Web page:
I’m puzzled. It is night and when I go outside I can look in a window and see what is happening inside. This means photons are passing through the glass. When I come back inside and look out the window I can not only see outside but I see a reflection of myself indicating that not all of the inside light is going out. Some of the photons are bouncing back into the room. I am wondering why? Is it random or is there a difference in the photons that pass through glass from the photons that bounce back. Not being a physicist I don’t know. I was just wondering.
But it did make me reflect (pun intended) on some of my students who seem to let little light pass through their foreheads. I lot of it seems to bounce back. Lest I sound overly negative I happily say most of the light goes into most of my students and if it doesn’t I try again and again. Good pedagogical process tells us students need to hear something three times for them to remember it. So I often repeat myself.
All which brings us to God striving to get us to understand how much He loves us, how much He wants us to rejoice in His immense mercy, how much He wants us to allow His Spirit to move inside to motivate and strengthen us to be like Jesus, how much He wants to use us to further the cause of a better world, how much He wants to return to being sin to its ultimate end.
My high school English teacher would think little light went through my forehead because of the above “run-on sentence.” Diagram that one!
About a month ago someone told me they heard me say “…” about a year ago. I told them I had not said that. This past week someone asked me what I preached about two weeks ago. I could not remember. If that is the case, and it is, then how would I know I had not said something a year ago? The answer is what they said I said I do not believe and never have. Therefore I know I didn’t say it. This makes life amazingly simple. I’m sure you remember the adage, “If we practice to deceive, what a tangled web we weave.” When you make up stuff you have to labor to remember what you said as to not contradict yourself and eventually get caught in the web of your own prevarications. No such problem exists if you always say what you believe because while you will not remember what you said you will remember what you believe.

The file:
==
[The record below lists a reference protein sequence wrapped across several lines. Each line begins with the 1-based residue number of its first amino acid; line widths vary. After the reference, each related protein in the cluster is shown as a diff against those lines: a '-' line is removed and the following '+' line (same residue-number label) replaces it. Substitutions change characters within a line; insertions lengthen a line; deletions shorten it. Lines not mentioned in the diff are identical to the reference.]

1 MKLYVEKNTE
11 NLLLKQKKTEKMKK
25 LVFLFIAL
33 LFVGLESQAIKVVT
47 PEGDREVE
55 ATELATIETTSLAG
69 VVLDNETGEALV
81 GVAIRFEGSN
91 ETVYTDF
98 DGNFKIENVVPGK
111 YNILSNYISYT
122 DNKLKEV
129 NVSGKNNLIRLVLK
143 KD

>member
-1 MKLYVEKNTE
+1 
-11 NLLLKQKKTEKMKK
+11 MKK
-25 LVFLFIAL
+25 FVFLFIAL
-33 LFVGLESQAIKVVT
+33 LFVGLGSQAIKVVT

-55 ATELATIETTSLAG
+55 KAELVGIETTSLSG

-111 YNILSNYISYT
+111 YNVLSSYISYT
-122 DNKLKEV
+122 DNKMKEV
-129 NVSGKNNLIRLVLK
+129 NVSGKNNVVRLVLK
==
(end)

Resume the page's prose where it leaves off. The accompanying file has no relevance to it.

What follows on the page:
Now let me add this does not mean you should always say everything you believe. Being kind and courteous means that you must in certain circumstances hold your tongue. Only a fool says everything they believe. Most often when we say someone “tells it like it is” means that person was rude, unkind. When I read a letter of recommendation for someone I am careful to look for what was not said, which can be much more important than what was said.
It is fascinating that the ninth commandment says, “Thou shall not bear false witness against thy neighbor.” It does not say, “Thou shall not bear false witness for thy neighbor.” Hence the Christians heroes who did not always tell the truth that they might save the lives of their Jewish neighbors during the Holocaust.